Finance bosses at some of Britain’s largest FTSE companies are set to hit out at new proposals put forward by the UK’s competition regulator, it emerged this evening.
Plans by the Competition and Markets Authority (CMA) to make publicly listed firms appoint two sets of auditors are expected to receive a harsh backlash from a membership organisation known as the 100 Group, according to Sky News.
Members of the group, which represents FTSE 100 finance directors and several major private companies, are said to be concerned about the costs that would come with the new joint audits system.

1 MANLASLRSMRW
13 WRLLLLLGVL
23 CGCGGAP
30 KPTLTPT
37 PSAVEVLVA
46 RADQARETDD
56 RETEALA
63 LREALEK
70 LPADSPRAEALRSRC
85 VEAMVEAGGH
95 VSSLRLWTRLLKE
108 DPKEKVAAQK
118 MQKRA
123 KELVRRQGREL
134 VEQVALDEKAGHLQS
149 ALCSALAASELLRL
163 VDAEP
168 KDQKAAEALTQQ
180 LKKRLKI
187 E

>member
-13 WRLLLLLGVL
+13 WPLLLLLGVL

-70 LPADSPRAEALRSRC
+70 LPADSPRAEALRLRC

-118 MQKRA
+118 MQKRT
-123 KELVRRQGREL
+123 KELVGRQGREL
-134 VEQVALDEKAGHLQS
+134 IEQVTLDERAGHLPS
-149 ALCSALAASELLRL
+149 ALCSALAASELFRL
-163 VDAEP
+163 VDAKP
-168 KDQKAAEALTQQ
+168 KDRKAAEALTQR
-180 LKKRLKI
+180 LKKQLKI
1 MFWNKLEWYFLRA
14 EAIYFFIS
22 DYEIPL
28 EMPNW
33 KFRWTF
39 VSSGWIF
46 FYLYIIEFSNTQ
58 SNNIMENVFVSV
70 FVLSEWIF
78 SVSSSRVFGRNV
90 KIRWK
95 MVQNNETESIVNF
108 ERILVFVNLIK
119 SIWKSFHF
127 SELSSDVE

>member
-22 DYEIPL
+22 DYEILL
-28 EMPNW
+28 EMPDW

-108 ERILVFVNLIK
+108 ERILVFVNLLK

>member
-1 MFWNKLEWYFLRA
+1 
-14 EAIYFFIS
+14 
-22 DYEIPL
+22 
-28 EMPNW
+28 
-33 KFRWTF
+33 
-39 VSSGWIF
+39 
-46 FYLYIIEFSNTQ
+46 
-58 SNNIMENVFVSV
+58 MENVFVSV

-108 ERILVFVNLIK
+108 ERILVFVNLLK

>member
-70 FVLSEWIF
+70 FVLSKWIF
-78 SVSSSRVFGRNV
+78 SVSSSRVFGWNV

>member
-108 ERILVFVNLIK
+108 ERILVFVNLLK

Such news comes a month after the CMA put forward proposals for FTSE 350 firms to have their books looked at by an accountancy firm outside of the Big Four firms of Deloitte, EY, KPMG and PricewaterhouseCoopers (PwC), in what would be a dramatic shake-up for the industry.
Pressure on the CMA has mounted during the last year after several high-profile auditing scandals, including the collapse of Carillion, that threw the spotlight on the UK’s major accountancy firms.
A spokesperson for the 100 group said this evening: "The 100 Group will shortly be discussing our position on the CMA proposals and, if we choose to, will respond directly to the CMA with our comments by the deadline of January 21."